She deletes it from the inbox and, without really thinking, glances at the screen.She says nothing until later.The kids are in bed, their lights are out and they are quivering beneath their duvets desperately trying to think of some ray of hope in a world darkened by the evil Count Olaf.We’re both reading at the table and without even looking up she says, “Do you ever hear from T.?”My stomach crashes and I know I’ve been rumbled.

“Yes,” I say, trying to breathe evenly and think of icebergs and penguins and cool, cool, desperate not to blush, “she sent me a text just the other day, out of the blue.”

“Oh, really?You didn’t mention it.”

“No.Well.Thought it best to ignore it.”I hold back from attempting anything that might appear affectionate, a dead giveaway that I might have something to compensate for.

“Do you ever think about her?” she says, “The past? You know, what might have happened if we hadn’t got together?”

“The past?” I laugh thinly, “oh no, you know me.Seize the day, stay focussed, look to the future, live in the now…”

“Yes,” she nods with her arch smile, “I do know you.”

And, I suppose, the contents of my outbox.

diary1

The Daddy as Baddie

“I’m going to count to five and if you haven’t said sorry by then you’re going straight to your room.”

I stand pointing upstairs looking as furious as possible as I try to remember where I’ve heard the phrase I’ve just used before. Oh yes. It was my father.

“One”

With the possible exception of being behind the wheel of a very large truck, you don’t want to turn in to your parents. However, the chances of avoiding it, when they’re the only consistent guide to parenting you’ve had, are slim.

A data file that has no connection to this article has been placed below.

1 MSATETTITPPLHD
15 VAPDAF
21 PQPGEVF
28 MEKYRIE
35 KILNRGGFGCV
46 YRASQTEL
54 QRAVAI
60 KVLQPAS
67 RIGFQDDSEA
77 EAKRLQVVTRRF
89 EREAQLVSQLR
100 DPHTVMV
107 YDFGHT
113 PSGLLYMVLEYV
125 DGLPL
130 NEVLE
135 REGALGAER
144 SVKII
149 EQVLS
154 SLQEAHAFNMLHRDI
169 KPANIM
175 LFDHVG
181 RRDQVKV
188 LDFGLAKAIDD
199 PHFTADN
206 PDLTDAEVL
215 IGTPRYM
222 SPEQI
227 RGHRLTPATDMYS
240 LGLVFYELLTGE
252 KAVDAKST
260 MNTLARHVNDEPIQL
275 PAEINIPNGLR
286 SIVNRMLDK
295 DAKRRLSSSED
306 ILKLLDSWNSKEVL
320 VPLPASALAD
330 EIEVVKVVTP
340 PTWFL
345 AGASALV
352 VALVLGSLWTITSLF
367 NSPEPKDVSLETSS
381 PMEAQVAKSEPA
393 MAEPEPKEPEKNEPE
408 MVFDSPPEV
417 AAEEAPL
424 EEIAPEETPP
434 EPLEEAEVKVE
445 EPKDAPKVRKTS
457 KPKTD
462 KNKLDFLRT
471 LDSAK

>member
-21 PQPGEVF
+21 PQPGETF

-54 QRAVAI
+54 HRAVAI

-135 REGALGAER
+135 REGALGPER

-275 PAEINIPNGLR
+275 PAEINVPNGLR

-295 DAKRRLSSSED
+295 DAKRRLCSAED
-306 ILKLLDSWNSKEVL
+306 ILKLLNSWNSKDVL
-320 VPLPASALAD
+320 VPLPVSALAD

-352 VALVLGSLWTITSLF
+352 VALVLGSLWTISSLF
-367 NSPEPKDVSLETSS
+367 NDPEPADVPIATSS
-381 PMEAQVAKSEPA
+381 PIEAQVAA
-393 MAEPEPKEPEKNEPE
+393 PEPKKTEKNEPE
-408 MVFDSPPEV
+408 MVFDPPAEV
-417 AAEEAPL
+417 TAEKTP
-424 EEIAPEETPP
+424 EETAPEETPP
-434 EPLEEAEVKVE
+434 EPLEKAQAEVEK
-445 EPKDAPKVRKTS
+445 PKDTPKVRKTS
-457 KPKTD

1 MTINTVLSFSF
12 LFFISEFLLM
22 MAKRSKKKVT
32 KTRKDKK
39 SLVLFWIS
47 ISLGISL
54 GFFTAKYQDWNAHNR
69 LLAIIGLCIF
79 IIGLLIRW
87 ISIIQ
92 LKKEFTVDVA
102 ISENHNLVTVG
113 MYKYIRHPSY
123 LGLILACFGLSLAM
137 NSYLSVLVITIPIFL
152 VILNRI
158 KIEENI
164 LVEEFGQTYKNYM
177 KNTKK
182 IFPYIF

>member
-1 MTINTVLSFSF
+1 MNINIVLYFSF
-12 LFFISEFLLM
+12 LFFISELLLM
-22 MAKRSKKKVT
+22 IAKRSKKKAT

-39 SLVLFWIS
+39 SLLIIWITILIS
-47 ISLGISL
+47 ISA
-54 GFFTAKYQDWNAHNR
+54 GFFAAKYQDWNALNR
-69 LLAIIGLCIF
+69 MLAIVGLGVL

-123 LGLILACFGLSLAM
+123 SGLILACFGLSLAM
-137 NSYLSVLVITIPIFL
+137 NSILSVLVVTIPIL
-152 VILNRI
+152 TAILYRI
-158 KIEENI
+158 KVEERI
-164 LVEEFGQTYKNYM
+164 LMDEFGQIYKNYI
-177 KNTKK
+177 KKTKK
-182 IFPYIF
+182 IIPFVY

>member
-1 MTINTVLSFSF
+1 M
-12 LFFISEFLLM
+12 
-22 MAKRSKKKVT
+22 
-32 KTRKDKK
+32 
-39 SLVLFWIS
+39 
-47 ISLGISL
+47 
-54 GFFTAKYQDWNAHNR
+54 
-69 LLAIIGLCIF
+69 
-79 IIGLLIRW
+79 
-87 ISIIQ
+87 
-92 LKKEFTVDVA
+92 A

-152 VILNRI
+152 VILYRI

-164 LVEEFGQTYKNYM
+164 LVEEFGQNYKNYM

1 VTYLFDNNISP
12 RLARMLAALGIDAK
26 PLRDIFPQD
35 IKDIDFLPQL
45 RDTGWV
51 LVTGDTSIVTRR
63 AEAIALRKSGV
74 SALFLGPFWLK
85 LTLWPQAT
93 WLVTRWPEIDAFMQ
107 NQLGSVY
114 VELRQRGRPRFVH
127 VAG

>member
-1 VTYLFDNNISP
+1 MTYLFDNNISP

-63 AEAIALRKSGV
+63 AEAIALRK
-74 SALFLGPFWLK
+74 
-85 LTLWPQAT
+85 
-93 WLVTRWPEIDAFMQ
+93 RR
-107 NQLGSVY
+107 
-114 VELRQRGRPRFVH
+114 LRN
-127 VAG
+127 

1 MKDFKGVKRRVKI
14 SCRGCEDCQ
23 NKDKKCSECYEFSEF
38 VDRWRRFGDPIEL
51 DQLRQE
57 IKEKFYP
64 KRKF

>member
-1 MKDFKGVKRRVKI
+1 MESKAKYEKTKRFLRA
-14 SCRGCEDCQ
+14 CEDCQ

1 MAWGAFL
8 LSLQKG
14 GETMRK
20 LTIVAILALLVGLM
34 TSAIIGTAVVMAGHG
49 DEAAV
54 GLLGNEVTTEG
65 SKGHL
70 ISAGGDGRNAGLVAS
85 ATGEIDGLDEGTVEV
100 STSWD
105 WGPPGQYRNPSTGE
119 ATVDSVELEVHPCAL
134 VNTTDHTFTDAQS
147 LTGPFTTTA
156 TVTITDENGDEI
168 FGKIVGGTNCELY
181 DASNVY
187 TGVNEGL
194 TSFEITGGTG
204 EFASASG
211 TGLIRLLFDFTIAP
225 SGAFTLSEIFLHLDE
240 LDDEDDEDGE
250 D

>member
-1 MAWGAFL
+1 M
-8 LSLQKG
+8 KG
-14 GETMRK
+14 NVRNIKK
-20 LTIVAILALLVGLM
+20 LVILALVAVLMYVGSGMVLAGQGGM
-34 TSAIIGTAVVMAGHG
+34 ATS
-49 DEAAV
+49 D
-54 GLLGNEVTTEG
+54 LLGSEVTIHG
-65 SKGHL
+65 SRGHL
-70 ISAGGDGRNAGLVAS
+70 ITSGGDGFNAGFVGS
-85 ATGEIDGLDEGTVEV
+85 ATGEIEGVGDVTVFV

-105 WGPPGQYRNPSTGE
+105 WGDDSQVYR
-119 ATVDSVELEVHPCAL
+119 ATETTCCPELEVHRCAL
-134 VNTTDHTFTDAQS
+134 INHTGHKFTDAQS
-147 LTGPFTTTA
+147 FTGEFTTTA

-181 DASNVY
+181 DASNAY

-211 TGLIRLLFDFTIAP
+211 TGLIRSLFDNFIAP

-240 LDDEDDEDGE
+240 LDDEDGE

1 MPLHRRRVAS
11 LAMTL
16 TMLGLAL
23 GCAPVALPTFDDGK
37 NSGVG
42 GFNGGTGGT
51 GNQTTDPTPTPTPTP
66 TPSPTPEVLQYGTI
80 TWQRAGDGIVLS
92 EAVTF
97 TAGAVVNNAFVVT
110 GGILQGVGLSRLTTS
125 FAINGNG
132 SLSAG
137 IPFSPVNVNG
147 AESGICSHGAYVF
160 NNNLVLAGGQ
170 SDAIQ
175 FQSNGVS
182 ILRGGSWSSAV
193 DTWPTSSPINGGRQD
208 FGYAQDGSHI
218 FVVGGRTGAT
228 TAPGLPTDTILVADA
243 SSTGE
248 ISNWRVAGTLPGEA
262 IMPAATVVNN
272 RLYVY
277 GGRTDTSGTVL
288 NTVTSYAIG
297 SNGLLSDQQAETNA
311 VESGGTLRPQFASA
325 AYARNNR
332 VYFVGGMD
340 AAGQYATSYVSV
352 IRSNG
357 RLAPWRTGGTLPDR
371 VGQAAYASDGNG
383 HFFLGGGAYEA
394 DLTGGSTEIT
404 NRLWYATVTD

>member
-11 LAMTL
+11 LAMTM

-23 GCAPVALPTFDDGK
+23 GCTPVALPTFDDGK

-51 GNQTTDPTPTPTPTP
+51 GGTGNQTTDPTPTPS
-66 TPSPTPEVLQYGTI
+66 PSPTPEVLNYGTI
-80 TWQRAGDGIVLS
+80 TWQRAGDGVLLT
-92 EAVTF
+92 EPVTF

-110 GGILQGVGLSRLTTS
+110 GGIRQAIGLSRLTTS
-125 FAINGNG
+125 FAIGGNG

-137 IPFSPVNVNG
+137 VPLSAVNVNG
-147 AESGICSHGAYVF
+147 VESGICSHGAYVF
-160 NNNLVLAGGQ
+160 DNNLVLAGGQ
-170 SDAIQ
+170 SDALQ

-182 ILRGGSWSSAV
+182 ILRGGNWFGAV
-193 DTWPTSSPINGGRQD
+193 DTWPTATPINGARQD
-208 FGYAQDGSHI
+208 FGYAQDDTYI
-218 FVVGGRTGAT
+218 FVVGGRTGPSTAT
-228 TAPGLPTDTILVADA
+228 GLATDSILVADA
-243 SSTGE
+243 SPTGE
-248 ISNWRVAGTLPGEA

For me this isn’t helped when each morning I look in the mirror and all I can see is my father staring back. Not only that, he hasn’t even bothered to shave. When my wife wakes up she doesn’t just look like her mother, she proceeds to tell me how she was always too good for me, I should get a proper job and that there were a lot less darkies around during the blitz.

“Two”

My only consolation in my patermorphis is that I’m not turning into someone else’s father because, flawed as my one was, this week has proven there are far worse out there.

Take poor Ray Bond who failed to pick up the clues when he allowed Hannah, his 13 year old “emo” fixated, goth, daughter with a history of self harm, unmonitored internet access. Hannah “was always very protective of the screen whenever I came in to the room,” he told a Coroner after finding her lifeless body hanging from her bunk bed.

Of course he didn’t choke his daughter to death by stamping on her throat in an honour killing as Abdel-Quader Ali did after seeing her talking to a British soldier. “Death was the least she deserved,” he pronounced.

But even that pales when the kindly old father figure from Amstetten said, “It was a beautiful idea for me, to have a proper family also down in the cellar.”

“Three”

Suddenly I’m wondering if I’m not being a little too authoritarian. I mean dads have hardly had a good press this week. It’s like someone’s been running a campaign for Fathers For Injustice. And here I am looking stern and maybe it’s scarier then I think.

I do realise that, like nipples and Calpol, terror has a key role in the psyche of the young, it trains caution before they’re old enough to understand danger. An ugly witch in a fairy tale used to do the job but since Shrek came along they’re all cute and rehabilitated; ogres no longer seem to eat children.

When R’s school project on Zeus revealed that his father ate most of his siblings as babies and Zeus ate his first wife with his unborn child inside her it was greeted with the same indifference as if that was just another option on a Happy Meal.

So now we have the news to broadcast our ogres and the terror is distributed indiscriminate of age. Madeline McCann is a cautionary tale, but mostly for grown ups, and where story monsters were always marked by their differences, now what makes them scarier is that they’re just like us.